LoudDoor’s Brand Satisfaction Gives Companies A Clearer Picture Of Facebook Fans

One of the most powerful questions in business is, “Would you recommend our company to a friend?” That’s what LoudDoor’s new product — Brand Satisfaction — aims to figure out, at least in terms of Facebook pages. Brand Satisfaction surveyed fans of thousands of the biggest brands on Facebook to figure out if they’d be willing to recommend the company, and then broke that data down further into purchase and like motivation.

LoudDoor, a Facebook research and targeting firm, announced this week the launch of Brand Satisfaction in beta. Marketers for major brands can see what their Facebook fans really think of them, going beyond simply likes, comments, and shares. The basic metric that Brand Satisfaction works with is the question, “Would you recommend us to your friends?” From there, it shows the percentage of those who would not, those who were unsure, and those who would.

However, it allows users to go a little deeper, measuring the detractors, the passives, and the promoters by the demographics of gender, age, household income, education, relationship status, children, and credit ranking. Marketers can also see these statistics based on purchasing behavior, as well as the motivation to like a Facebook page or buy something.

For instance, marketers can see, of people who spend lots of money going to the movies or who have good credit scores, how many would be likely to recommend the brand.

While brands with pages big enough to be included in the survey can benefit from this by learning more about their fans and their competitors’ fans, it can also help companies that don’t have the same kind of Facebook clout. Marketers can see where their more famous competition is excelling and failing, and make decisions based on that data.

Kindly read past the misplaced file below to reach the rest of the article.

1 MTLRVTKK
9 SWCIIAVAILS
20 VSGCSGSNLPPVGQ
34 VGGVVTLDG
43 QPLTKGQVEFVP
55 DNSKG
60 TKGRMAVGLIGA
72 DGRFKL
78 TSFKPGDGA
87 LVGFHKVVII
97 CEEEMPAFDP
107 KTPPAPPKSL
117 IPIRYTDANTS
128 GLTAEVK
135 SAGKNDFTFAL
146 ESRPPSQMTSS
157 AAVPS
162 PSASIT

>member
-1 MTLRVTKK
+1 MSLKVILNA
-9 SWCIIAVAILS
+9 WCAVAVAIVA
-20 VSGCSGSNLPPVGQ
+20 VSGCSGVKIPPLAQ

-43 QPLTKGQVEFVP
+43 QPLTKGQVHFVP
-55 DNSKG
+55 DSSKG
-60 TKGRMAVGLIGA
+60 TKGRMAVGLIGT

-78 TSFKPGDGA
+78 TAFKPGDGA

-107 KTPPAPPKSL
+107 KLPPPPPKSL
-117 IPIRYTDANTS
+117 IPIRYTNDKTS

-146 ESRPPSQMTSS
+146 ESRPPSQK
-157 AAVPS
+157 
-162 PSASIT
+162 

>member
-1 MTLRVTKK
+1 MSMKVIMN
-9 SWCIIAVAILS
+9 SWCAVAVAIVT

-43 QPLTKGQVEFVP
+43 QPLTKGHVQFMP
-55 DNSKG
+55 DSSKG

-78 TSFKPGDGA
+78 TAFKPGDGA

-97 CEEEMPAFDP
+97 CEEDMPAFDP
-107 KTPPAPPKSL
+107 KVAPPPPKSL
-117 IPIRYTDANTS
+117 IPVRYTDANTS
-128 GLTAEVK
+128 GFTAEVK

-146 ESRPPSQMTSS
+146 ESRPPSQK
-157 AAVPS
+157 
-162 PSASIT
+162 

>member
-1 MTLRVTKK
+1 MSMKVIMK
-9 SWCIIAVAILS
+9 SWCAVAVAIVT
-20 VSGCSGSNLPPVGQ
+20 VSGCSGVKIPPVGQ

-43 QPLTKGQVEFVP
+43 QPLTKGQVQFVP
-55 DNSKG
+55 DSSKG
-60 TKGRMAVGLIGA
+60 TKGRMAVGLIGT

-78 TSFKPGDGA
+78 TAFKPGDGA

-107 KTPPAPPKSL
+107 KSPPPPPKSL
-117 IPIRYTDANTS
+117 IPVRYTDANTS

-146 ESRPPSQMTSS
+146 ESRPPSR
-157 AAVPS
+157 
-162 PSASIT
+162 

LoudDoor CEO David Guy spoke with AllFacebook about his company’s newest offering:

It’s a clean, simple way to wrap up who your fans are and whether or not they’d recommend your product. The product itself we think is incredibly ambitious. The idea here is that we’re going to survey monthly and gather the survey responses to cover the 15,000 largest brands on Facebook … The core of the tool is mainly for people who are brand advertisers or Facebook page admins or just interested in Facebook data in and of itself, to look back and say, “How likely are their fans to recommend their brand?” Once you find out that your fans really don’t like your page, how do you go about changing that?

To promote the product, LoudDoor also published a list of the top 20 brands on Facebook, based on how willing their fans would be to promote the page to others:

  1. St. Jude’s Children’s Research Hospital
  2. Facebook
  3. Google
  4. Walt Disney World
  5. Aldi USA
  6. Xbox
  7. Starbucks Frappuccino
  8. Google Chrome
  9. Duncan Hines
  10. Adobe Photoshop
  11. Tim Horton’s
  12. Hershey’s
  13. In-N-Out Burger
  14. Dove Chocolates
  15. NFL
  16. Portillo’s
  17. Bravo
  18. Disneyland
  19. Dollar Tree
  20. AMC Theatres

Readers: How do you find out if your Facebook fans like you?

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